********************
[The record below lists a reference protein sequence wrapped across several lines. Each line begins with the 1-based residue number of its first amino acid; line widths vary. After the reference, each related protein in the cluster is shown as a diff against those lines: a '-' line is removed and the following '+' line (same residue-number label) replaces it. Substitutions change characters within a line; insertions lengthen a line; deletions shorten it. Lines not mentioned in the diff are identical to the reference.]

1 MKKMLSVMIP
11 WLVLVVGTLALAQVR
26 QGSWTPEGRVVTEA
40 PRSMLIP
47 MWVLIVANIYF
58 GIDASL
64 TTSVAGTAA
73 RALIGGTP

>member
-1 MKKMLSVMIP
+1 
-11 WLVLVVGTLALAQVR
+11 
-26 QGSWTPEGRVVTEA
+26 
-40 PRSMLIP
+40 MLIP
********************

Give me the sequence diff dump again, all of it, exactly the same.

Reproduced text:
[The record below lists a reference protein sequence wrapped across several lines. Each line begins with the 1-based residue number of its first amino acid; line widths vary. After the reference, each related protein in the cluster is shown as a diff against those lines: a '-' line is removed and the following '+' line (same residue-number label) replaces it. Substitutions change characters within a line; insertions lengthen a line; deletions shorten it. Lines not mentioned in the diff are identical to the reference.]

1 MKKMLSVMIP
11 WLVLVVGTLALAQVR
26 QGSWTPEGRVVTEA
40 PRSMLIP
47 MWVLIVANIYF
58 GIDASL
64 TTSVAGTAA
73 RALIGGTP

>member
-1 MKKMLSVMIP
+1 
-11 WLVLVVGTLALAQVR
+11 
-26 QGSWTPEGRVVTEA
+26 
-40 PRSMLIP
+40 MLIP